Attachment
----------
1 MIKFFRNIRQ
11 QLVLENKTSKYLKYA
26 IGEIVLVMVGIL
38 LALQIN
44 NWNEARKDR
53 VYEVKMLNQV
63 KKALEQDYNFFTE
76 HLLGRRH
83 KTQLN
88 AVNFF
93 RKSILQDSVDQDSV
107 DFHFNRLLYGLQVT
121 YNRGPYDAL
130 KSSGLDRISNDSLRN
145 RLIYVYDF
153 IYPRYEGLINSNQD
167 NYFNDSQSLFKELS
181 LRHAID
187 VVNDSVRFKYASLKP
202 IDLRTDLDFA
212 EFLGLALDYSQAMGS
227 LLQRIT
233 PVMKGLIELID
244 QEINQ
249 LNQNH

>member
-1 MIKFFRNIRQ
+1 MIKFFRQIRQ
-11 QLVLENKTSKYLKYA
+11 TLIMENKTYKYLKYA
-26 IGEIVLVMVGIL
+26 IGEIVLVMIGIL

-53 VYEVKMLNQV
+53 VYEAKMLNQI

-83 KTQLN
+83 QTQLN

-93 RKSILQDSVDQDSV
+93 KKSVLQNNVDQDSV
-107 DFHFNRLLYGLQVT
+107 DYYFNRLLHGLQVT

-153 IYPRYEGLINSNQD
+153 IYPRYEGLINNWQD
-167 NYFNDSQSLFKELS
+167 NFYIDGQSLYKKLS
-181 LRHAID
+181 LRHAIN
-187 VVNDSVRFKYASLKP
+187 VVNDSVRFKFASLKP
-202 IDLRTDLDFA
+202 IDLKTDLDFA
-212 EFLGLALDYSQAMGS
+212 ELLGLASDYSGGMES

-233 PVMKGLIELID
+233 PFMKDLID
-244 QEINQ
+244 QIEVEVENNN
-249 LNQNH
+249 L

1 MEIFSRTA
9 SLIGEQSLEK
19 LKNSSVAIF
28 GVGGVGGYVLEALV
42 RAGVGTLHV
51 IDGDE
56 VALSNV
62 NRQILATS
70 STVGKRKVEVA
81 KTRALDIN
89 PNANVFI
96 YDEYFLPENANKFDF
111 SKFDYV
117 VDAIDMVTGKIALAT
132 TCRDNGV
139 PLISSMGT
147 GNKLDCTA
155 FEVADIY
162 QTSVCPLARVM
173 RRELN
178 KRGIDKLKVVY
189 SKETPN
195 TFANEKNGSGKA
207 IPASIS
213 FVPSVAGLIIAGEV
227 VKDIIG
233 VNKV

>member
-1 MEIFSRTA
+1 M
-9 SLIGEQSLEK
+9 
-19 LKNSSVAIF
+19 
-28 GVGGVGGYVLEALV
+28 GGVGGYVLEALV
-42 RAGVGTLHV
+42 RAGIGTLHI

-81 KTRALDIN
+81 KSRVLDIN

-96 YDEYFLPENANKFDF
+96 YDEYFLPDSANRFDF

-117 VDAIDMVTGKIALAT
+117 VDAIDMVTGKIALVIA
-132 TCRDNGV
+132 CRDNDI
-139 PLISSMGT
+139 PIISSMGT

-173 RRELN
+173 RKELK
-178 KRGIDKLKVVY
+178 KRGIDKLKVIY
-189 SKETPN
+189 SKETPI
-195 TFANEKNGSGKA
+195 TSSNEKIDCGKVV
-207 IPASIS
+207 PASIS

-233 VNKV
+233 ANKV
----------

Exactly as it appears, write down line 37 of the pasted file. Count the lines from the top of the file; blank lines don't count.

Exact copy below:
-93 RKSILQDSVDQDSV